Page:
1. The proposed mining revenue sharing scheme
  2. The proposed no-go zone maps

House Bill (HB) 5367 proposes a government share equivalent to 10 per cent of the gross revenue, or 55 per cent of the ‘adjusted mining revenue’, whichever is higher. The no-go zone maps developed by the Mining Industry Coordinating Council (MICC) identified areas reserved for agriculture, eco-tourism, protected landscapes and seascapes.

The no-go zone maps developed by the Mineral Industry Coordinating Council (MICC) closes approximately 84 per cent of the country’s 30 million hectare total land area as off limits to mining activities. These areas are reserved for agriculture, eco-tourism, protected landscapes and seascapes. Effectively, about 4.5 million hectares of the 9 million hectares generally considered to be of high mineral potential are now closed off to mining. The ‘no-go’ zone maps remain pending approval with the Office of the President, but it is now being used by the MGB in its review of exploration permit applications.

Legislation on Open Pit Mining

The EO 79 does not have specific laws on mining techniques. The Department Secretary (Minister) for Environment and Natural Resources will recommend a legislation providing clear-cut rules and regulations on open-pit mining. Discussions are ongoing with the Mining Industry Coordinating Council (MICC).

The MICC is tasked to formulate the implementation rules and regulations for EO 79. It is composed of the Economic Development Cabinet Cluster and the Climate Change Adaptation and Mitigation Cluster. The Philippine mining stakeholders which include the MICC, the Chamber of Mines of the Philippines, and the mining non-governmental organisations are currently having a series of discussions to ensure that it is equitably beneficial to the state and to the private sector with emphasis on environment sustainability and safety standards.

Extractive industries transparency initiative

The Philippine Government has joined the Extractive Industries Transparency Initiative. This is a commitment to fiscal transparency and accountability for effective governance. The Philippines-EITI Multi-Stakeholder Group (MSG) appointed an independent administrator that reconciled the accounts submitted by the relevant government agencies and the 33 participating mining and oil and gas companies.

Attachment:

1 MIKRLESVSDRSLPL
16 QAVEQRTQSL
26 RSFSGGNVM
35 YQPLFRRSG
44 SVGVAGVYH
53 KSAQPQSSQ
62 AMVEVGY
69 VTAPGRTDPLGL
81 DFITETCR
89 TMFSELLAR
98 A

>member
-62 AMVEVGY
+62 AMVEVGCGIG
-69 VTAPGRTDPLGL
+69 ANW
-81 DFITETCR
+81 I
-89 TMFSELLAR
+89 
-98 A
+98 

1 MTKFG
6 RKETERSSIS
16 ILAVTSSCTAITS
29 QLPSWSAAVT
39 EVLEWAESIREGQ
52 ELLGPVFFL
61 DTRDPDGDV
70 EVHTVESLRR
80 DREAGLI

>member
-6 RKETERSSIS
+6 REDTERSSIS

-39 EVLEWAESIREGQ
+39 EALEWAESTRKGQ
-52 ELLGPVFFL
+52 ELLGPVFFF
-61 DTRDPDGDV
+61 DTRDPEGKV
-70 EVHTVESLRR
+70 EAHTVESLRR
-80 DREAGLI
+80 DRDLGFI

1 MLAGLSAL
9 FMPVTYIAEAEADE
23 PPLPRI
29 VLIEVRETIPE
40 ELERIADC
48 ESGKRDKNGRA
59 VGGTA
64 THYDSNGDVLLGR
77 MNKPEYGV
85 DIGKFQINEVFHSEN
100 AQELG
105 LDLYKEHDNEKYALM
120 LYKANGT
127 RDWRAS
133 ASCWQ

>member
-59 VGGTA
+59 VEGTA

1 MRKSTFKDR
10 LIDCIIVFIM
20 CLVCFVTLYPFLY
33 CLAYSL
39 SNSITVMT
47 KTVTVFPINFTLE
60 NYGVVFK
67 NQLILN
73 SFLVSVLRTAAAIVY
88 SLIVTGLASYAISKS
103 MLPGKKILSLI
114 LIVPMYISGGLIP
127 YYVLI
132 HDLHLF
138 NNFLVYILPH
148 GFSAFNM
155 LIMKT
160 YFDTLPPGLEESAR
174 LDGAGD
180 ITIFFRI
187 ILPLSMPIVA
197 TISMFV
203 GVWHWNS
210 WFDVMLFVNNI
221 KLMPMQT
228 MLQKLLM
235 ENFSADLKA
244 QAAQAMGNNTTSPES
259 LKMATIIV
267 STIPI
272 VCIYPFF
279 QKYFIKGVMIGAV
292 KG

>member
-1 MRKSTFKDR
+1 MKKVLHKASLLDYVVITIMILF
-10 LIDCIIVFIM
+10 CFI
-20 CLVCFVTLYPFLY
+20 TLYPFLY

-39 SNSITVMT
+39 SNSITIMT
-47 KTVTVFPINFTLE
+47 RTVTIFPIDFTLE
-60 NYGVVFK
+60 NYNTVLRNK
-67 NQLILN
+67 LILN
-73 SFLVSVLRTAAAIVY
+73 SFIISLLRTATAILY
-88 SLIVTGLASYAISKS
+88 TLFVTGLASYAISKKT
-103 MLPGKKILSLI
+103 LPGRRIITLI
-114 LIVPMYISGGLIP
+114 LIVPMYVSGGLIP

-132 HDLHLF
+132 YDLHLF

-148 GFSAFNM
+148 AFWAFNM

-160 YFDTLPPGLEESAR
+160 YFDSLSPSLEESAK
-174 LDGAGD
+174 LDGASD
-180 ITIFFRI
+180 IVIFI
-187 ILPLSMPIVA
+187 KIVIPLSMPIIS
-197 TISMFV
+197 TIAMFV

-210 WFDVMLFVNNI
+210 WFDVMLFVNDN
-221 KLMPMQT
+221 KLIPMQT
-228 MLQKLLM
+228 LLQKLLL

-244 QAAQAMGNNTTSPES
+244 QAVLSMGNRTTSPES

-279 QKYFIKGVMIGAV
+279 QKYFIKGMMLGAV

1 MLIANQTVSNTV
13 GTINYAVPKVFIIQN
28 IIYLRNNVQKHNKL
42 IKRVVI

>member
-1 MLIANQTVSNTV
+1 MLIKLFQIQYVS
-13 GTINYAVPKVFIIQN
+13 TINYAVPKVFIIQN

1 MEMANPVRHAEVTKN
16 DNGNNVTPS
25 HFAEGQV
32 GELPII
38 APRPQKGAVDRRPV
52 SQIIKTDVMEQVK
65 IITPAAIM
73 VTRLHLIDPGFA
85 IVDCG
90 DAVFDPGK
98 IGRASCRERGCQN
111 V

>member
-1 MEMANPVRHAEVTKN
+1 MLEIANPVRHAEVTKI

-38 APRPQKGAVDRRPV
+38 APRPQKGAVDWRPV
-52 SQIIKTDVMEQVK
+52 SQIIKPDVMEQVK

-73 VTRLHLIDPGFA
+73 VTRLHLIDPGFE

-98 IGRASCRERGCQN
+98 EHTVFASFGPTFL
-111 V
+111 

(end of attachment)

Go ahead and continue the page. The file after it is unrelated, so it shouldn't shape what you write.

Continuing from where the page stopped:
Through the EITI process, local governments and mining communities now have access to data regarding their shares from national wealth and payments collected from companies in their area. The data is collected from an electronic reporting system where EITI data and the Local Government Units and Department of Finance are integrated.

The Philippine-Extractive Industries Transparency Initiative (PH-EITI) report for 2014 covered a total of 36 companies - 31 large-scale metallic mining companies and 5 oil and gas companies for collections in year 2014. The report revealed that there was a variance of over Php 76 million from what was paid by mining and oil and gas companies in the form of taxes to what was received by the Philippine government. The causes of variances were a result of difference in accounting frameworks, no centralized database, disaggregated data, delayed submissions of required schedules and documents to support disclosures.

The recommendations of the report include: uniform accounting framework preferably through the accrual method, formalise alternative procedures, close coordination by agencies’ central offices and provincial branches, and regular conduct of audit.

Mining Projects (Source: Mines and Geosciences Bureau)

Some of the current Major Mining Projects in the Philippines are:

  • Didipio Copper Gold (OceanaGold Philippines): copper, gold, silver (FTAA)
  • Carmen and Lutopan (Carmen Copper Corporation): copper, gold, silver (MPSA
  • Coral Bay HPAL (Coral Bay Nickel): mixed nickel-cobalt sulphide (MPP)
  • Padcal Copper-Gold (Philex Mining): copper, gold, silver (MPSA)
  • Masbate Gold (Filminera Mining): gold, silver MPP
  • Taganito HPAL (Taganito HPAL Nickel Corporation): mixed nickel-cobalt sulphide (MPP)
  • Mindanao Mineral Processing and Refining (Philsaga Mining Corporation/Mindanao Mineral Processing): gold, silver (MPP)
  • Cagdianao Nickel (Platinum Group Metals): nickel (MPSA)
  • Rio Tuba Nickel (Rio Tuba Nickel): nickel (MPSA)
New mining projects

Two mining projects are close to getting a final investment decision (FID). These are the KingKing Mining Project and the Silangan Mining Project.

Kingking Mining Project is a A$ 2 billion project in Pantukan, Compostela Valley. The project is under the Mineral Production Sharing Agreement between the National Development Corporation (NADECOR) and St. Augustine Gold and Copper Ltd (Sagcl), a company listed in Toronto Stock Exchange. It is expected to produce up to 3.2 billion pounds of copper, 5.4 million ounces of gold and 11.7 million ounces of silver. The company targets to produce cathode copper by 2018 to 2019.

Silangan Mining Project is a copper-gold mine in Surigao del Norte. It involves the development of Boyongan and Bayugo mineral deposits with an estimated reserve of five billion pounds of copper and nine million ounces of gold in its 25-year mine life. The estimated project cost is A$ 1.2 billion. This project is expected to replace Philex Padcal project, whose mine life is expected to end by 2020. Silangan Mining and Philex Mining are subsidiaries of Hong Kong’s First Pacific Co. Ltd.